Blue-green algae are found in lakes, ponds, rivers and brackish waters throughout the world. In case of excessive growth such as bloom formation, these bacteria can produce inherent toxins in quantities causing toxicity in mammals, including humans. These cyanotoxins include cyclic peptides and alkaloids. Among the cyclic peptides are the microcystins and the nodularins. The alkaloids include anatoxin-a, anatoxin-a(S), cylindrospermopsin, saxitoxins (STXs), aplysiatoxins and lyngbyatoxin. Both biological and chemical methods are used to determine cyanotoxins. Bioassays and biochemical assays are nonspecific, so they can only be used as screening methods. HPLC has some good prospects. For the subsequent detection of these toxins different detectors may be used, ranging from simple UV-spectrometry via fluorescence detection to various types of MS. The main problem in the determination of cyanobacterial toxins is the lack of reference materials of all relevant toxins. In general, toxicity data on cyanotoxins are rather scarce. A majority of toxicity data are known to be of microcystin-LR. For nodularins, data from a few animal studies are available. For the alkaloids, limited toxicity data exist for anatoxin-a, cylindrospermopsin and STX. Risk assessment for acute exposure could be relevant for some types of exposure. Nevertheless, no acute reference doses have formally been derived thus far. For STX(s), many countries have established tolerance levels in bivalves, but these limits were set in view of STX(s) as biotoxins, accumulating in marine shellfish. Official regulations for other cyanotoxins have not been established, although some (provisional) guideline values have been derived for microcystins in drinking water by WHO and several countries.
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              The Non-Protein Amino Acid BMAA Is Misincorporated into Human Proteins in Place of l-Serine Causing Protein Misfolding and Aggregation

              Mechanisms of protein misfolding are of increasing interest in the aetiology of neurodegenerative diseases characterized by protein aggregation and tangles including Amyotrophic Lateral Sclerosis (ALS), Alzheimer’s disease (AD), Parkinson’s disease (PD), Lewy Body Dementia (LBD), and Progressive Supranuclear Palsy (PSP). Some forms of neurodegenerative illness are associated with mutations in genes which control assembly of disease related proteins. For example, the mouse sticky mutation sti, which results in undetected mischarging of tRNAAla with serine resulting in the substitution of serine for alanine in proteins causes cerebellar Purkinje cell loss and ataxia in laboratory animals. Replacement of serine 422 with glutamic acid in tau increases the propensity of tau aggregation associated with neurodegeneration. However, the possibility that environmental factors can trigger abnormal folding in proteins remains relatively unexplored. We here report that a non-protein amino acid, β-N-methylamino-L-alanine (BMAA), can be misincorporated in place of l-serine into human proteins. We also report that this misincorporation can be inhibited by l-serine. Misincorporation of BMAA into human neuroproteins may shed light on putative associations between human exposure to BMAA produced by cyanobacteria and an increased incidence of ALS.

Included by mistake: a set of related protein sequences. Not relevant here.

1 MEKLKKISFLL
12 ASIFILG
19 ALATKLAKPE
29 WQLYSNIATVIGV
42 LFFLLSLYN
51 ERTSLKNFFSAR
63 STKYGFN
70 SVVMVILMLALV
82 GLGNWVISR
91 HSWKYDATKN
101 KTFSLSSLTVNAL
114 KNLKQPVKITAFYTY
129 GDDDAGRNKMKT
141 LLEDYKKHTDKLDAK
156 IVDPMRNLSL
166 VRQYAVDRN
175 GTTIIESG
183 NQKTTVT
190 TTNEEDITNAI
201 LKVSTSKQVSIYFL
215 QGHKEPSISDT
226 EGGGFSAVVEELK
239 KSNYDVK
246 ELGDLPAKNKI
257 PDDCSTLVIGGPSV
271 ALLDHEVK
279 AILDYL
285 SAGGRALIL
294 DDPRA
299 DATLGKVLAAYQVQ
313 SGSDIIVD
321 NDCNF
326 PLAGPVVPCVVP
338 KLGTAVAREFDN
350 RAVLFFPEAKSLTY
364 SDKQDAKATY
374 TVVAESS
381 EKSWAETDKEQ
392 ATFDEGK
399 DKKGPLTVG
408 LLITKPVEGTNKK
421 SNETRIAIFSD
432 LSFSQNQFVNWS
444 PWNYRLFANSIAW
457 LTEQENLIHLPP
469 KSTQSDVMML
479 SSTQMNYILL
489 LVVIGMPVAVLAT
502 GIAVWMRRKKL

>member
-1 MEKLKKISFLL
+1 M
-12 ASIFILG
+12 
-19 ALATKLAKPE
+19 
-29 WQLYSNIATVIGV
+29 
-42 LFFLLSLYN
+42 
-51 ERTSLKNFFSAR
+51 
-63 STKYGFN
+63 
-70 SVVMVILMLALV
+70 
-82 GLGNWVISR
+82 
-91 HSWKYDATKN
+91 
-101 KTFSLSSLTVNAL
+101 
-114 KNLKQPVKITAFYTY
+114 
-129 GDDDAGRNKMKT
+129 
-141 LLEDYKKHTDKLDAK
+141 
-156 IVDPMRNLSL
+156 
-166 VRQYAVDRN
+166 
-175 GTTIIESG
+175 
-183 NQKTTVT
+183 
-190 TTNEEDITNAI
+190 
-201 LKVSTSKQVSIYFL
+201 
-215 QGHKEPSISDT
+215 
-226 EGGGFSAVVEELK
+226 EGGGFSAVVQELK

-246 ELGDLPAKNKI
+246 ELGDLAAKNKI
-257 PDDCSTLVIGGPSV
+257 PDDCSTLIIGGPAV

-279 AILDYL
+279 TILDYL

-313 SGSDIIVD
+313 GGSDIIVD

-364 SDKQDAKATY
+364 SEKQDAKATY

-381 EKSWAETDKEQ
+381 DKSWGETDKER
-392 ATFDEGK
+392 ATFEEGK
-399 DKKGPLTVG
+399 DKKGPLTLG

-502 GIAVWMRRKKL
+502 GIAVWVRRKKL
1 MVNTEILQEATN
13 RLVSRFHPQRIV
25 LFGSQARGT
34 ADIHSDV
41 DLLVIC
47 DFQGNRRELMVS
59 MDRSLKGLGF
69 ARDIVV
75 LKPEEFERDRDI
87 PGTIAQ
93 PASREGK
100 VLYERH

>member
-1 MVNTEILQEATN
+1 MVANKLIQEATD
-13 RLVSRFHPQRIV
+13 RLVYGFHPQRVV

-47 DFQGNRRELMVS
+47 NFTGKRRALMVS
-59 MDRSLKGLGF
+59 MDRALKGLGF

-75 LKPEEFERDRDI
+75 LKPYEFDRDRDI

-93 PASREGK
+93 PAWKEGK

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                Author and article information

                Contributors
                Role: Academic Editor
                Journal
                Toxins (Basel)
                Toxins (Basel)
                toxins
                Toxins
                MDPI
                2072-6651
                05 February 2015
                February 2015
                : 7
                : 2
                : 457-477
                Affiliations
                Public Health Division, Oregon Health Authority, 800 NE Oregon Street, Suite 640, Portland, OR 97232, USA; E-Mails: marina.counter@ 123456state.or.us (M.C.); rebecca.hillwig@ 123456state.or.us (R.H.); curtis.g.cude@ 123456state.or.us (C.C.)
                Author notes
                [* ]Author to whom correspondence should be addressed; E-Mail: david.g.farrer@ 123456state.or.us ; Tel.: +1-971-673-0971; Fax: +1-971-673-0979.
                Article
                toxins-07-00457
                10.3390/toxins7020457
                4344635
                25664510
                © 2015 by the authors; licensee MDPI, Basel, Switzerland.

                This article is an open access article distributed under the terms and conditions of the Creative Commons Attribution license ( http://creativecommons.org/licenses/by/4.0/).